Aggressive Attitude Attracts Center

February 3, 2003
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MUSKEGON — An appreciative environment for business and a strong labor pool helped lure a New Jersey telemarketing firm to Muskegon, creating up to 200 new service-sector jobs and enabling the recently renovated Hartshorn Centre along Muskegon Lake to reach nearly full occupancy.

Civic Development Group Inc. began operations in the center late last month, handling incoming and outgoing calls for a variety of clients. The company has a 15-year lease to operate a call center in the Hartshorn Centre — an initial five years, plus two five-year renewal options.

“We are here for the long term,” said Walt Lapinsky, president of call center operations for the Woodbridge, N.J.-based Civic Development Group.

After looking at five Midwestern states in which to locate, and then at eight communities within Michigan, Civic Development Group chose Muskegon because of what executives saw as a welcoming atmosphere for new business investment.

“We ultimately locate where we feel appreciated,” said Lapinsky, citing Muskegon’s “aggressive attitude toward economic development.”

Civic Development Group, which is investing $1.4 million in the Muskegon facility, presently operates 36 call centers in 10 states, employing more than 7,000 people. The company’s client list includes long-distance telephone, cellular and credit card companies, banks, home shopping networks, and nonprofit organizations.

Lapinsky sees the new Muskegon call center employing 200 people “if not more,” if the local labor market can sustain a higher level. The company pays $6 to $9 per hour to start, with health benefits, and offers opportunity for career advancement into management, Lapinsky said.

All of the company’s managers started off working a telephone in a call center, he said.

“There’s a lot of opportunity for a lot of people here. This is a company that offers careers,” Lapinsky said.

Civic Development Group’s move into Muskegon, which had an unemployment rate of 8.5 percent as of November, helps to diversify an economic base that is tilted toward manufacturing. About 30 percent of the county’s workforce, or nearly twice the national average, is employed in the manufacturing sector.

Relying heavily on manufacturing could make the area more susceptible to problems during economic downturns, generating a need for a more diversified employment base.

“When we have opportunities to bring in any types of jobs to the area, we take advantage of that,” said Todd Battle, executive director of Muskegon Area First. “We’re looking for pockets of growth where we can find them.”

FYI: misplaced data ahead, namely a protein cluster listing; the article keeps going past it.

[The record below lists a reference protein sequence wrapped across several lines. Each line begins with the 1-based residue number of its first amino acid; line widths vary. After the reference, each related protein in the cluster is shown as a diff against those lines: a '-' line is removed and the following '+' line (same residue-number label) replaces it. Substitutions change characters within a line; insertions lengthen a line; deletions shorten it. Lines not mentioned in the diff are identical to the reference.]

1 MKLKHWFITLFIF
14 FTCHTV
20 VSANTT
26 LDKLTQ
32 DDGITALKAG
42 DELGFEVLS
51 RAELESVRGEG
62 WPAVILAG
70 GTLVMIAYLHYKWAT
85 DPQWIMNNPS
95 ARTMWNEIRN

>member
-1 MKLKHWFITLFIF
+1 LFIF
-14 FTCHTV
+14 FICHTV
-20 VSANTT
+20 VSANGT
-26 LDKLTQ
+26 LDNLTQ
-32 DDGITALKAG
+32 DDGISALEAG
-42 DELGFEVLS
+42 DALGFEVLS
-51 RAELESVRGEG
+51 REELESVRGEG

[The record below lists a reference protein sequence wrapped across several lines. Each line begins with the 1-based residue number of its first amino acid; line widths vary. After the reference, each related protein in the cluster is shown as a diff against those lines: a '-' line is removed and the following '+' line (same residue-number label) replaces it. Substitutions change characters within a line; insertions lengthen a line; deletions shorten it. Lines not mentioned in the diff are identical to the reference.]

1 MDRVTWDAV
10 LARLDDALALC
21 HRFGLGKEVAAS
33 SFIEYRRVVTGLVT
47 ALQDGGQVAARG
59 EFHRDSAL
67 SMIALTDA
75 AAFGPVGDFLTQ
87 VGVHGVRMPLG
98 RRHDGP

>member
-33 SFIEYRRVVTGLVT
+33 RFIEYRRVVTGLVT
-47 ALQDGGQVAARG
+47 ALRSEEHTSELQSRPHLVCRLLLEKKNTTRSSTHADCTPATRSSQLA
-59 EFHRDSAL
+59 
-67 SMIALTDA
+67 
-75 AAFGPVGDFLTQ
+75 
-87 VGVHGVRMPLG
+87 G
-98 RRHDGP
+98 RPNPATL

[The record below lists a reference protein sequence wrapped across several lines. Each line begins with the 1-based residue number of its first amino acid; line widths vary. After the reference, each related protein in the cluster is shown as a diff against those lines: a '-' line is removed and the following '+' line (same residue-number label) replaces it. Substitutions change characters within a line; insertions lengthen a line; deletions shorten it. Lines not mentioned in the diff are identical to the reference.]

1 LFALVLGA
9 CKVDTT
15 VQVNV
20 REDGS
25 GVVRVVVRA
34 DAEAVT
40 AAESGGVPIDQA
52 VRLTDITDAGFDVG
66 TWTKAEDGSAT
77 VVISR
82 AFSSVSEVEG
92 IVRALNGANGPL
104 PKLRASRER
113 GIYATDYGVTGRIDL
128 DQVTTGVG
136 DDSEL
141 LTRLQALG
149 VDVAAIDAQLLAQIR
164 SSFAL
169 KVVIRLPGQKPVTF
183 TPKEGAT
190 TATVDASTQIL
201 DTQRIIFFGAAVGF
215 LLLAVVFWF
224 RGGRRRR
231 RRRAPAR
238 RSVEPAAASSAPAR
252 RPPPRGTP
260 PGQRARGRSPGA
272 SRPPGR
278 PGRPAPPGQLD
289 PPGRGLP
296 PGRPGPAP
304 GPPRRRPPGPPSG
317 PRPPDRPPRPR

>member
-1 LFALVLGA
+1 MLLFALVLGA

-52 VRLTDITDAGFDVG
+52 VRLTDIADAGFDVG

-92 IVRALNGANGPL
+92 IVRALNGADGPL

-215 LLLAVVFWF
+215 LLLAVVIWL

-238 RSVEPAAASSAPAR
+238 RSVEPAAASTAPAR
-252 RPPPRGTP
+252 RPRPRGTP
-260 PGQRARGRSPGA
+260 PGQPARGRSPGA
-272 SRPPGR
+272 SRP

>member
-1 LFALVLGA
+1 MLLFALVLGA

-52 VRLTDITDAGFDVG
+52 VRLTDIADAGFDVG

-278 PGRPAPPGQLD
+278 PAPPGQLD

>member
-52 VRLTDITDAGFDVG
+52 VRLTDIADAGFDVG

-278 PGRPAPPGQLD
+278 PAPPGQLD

To the owners of the Hartshorn Centre, Civic Development Group represents a new tenant that has helped to push the occupancy in the former warehouse to 95 percent. The 100-year-old building, located on Western Avenue near downtown and overlooking Muskegon Lake in an older industrial neighborhood, has undergone a major $2 million renovation since Great Lakes Dock & Materials purchased it 16 months ago to create new professional office and retail space.

Landing Civic Development Group was “pure luck,” said John Bultema, a principal in Great Lakes Dock & Materials. The company was beginning to recruit tenants for the Hartshorn Centre at the same time Civic Development Group was looking for space in Muskegon, Bultema said.

Others tenants in the center include Fricano’s restaurant; JAAR Inc., which owns and operates area McDonald’s; Hospice of Muskegon-Oceana; Child Resource Network, a child psychology practice; an accounting firm; a marine radio and electronics store; and a copy and fax machine company.

The Hartshorn Centre is the latest renovation of an aging building to occur in and around downtown Muskegon. Great Lakes Dock & Materials was looking for space along the lake when Bultema and his partner, George Bailey, decided to check out the building.

“I walked in, I went up to the fourth floor and saw the view and said ‘buy it,’” Bultema said. “We just saw a lot of potential there.”

Bultema and Bailey hope to further develop acreage surrounding the Hartshorn Centre with a marina, boat launch and a campground through the swapping of land they own elsewhere along the lake for adjoining city-owned land.                       

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